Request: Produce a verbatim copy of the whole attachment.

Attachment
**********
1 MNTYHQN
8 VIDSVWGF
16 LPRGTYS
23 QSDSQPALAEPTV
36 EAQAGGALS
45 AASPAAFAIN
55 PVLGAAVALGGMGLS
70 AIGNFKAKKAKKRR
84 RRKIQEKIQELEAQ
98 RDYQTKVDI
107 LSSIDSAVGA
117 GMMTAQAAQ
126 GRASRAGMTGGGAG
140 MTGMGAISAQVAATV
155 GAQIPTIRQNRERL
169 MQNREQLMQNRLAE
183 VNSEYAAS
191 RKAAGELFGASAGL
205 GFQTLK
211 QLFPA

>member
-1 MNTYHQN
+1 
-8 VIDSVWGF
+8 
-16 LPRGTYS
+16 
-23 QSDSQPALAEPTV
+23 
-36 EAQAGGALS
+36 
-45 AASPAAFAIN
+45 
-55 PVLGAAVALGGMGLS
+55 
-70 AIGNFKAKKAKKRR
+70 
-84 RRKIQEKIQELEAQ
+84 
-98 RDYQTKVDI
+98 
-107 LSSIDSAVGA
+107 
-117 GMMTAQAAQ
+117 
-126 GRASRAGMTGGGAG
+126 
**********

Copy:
1 MNTYHQN
8 VIDSVWGF
16 LPRGTYS
23 QSDSQPALAEPTV
36 EAQAGGALS
45 AASPAAFAIN
55 PVLGAAVALGGMGLS
70 AIGNFKAKKAKKRR
84 RRKIQEKIQELEAQ
98 RDYQTKVDI
107 LSSIDSAVGA
117 GMMTAQAAQ
126 GRASRAGMTGGGAG
140 MTGMGAISAQVAATV
155 GAQIPTIRQNRERL
169 MQNREQLMQNRLAE
183 VNSEYAAS
191 RKAAGELFGASAGL
205 GFQTLK
211 QLFPA

>member
-1 MNTYHQN
+1 
-8 VIDSVWGF
+8 
-16 LPRGTYS
+16 
-23 QSDSQPALAEPTV
+23 
-36 EAQAGGALS
+36 
-45 AASPAAFAIN
+45 
-55 PVLGAAVALGGMGLS
+55 
-70 AIGNFKAKKAKKRR
+70 
-84 RRKIQEKIQELEAQ
+84 
-98 RDYQTKVDI
+98 
-107 LSSIDSAVGA
+107 
-117 GMMTAQAAQ
+117 
-126 GRASRAGMTGGGAG
+126 